Monday, September 16, 2013

An environmental injustice -- of a slightly different kind

Today I want to write about environmental injustice. This is an upcoming topic to be covered soon in Environmental Issues and Insights (the second class in our core Environmental Citizen Curriculum, which I'm teaching this semester), but the particular injustice is not the usual one covered.

Usually, when college teachers speak of environmental injustice, what we are talking about are cases where minority or low income communities are discriminated against in the siting of polluting factories, incinerators, power plants and the like, and so the burden of dealing with environmental toxicity is added to the burdens of dealing with social prejudice and lack of money.

But the burden I want to speak of is one I've experienced directly, and I'm neither a minority nor do I get a particularly low income. For me, the reality of this new difficulty hit only last week when a particularly taxing search and rescue call-out, during an out-of-season rainstorm, left me with a broken vehicle and behind on my work, a situation that was only remedied by, essentially, working the whole weekend and spending several hundred dollars I didn't have on vehicle parts.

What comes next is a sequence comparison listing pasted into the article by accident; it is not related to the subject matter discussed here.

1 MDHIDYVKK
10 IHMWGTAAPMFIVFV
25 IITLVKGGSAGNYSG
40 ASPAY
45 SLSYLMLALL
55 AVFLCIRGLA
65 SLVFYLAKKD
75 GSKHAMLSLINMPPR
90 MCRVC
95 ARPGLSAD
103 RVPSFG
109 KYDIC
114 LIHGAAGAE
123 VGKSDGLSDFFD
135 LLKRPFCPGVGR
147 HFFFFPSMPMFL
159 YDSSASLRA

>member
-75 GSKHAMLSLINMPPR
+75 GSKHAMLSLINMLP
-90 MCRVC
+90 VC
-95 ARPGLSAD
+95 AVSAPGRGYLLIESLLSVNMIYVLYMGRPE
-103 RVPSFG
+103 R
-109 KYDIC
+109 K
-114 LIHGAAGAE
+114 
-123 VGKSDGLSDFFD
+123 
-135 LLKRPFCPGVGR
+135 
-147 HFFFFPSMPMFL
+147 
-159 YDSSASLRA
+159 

I get paid relatively well for a Maine worker, if not for a college professor, and so the difficulty is only temporary, nothing that a couple of good nights' sleep and a little belt-tightening couldn't fix.

But it did make me wonder what the same amount of stress might have done to some of my less-well off comrades in the emergency response system, while the current news buzz about denialist response to the IPCC Fifth Assessment Report reminds me that we're in this fix for a reason: because of certain people who've taken it upon themselves to intersperse themselves between the American public and the truth, in many if not most cases for their own nefarious commercial gain.

This new type of environmental injustice occurs when global climate change helps create extreme weather events. The change itself is being exacerbated by our government's inability to act, which is itself caused directly by denialist groups funded by oil and coal interests such as the infamous Koch brothers, or conservative ideologues like Rupert Murdoch. If it weren't for the denialists, we might have been able to get control of emissions by now. But the emissions keep rising, at least globally, while in the US they are falling only slowly, and so the difficult, dangerous weather keeps coming. The people that are suffering most from the added incidence and severity of severe weather events -- other than the direct victims whose homes and livelihoods are wrecked -- are the first responders, police, fire, ambulance, and search and rescue professionals and volunteers.

(I'm one of the latter, a search and rescue volunteer, who also just happens to be a scientist and science educator working in the transdisciplinary nexus between energy and climate policy.)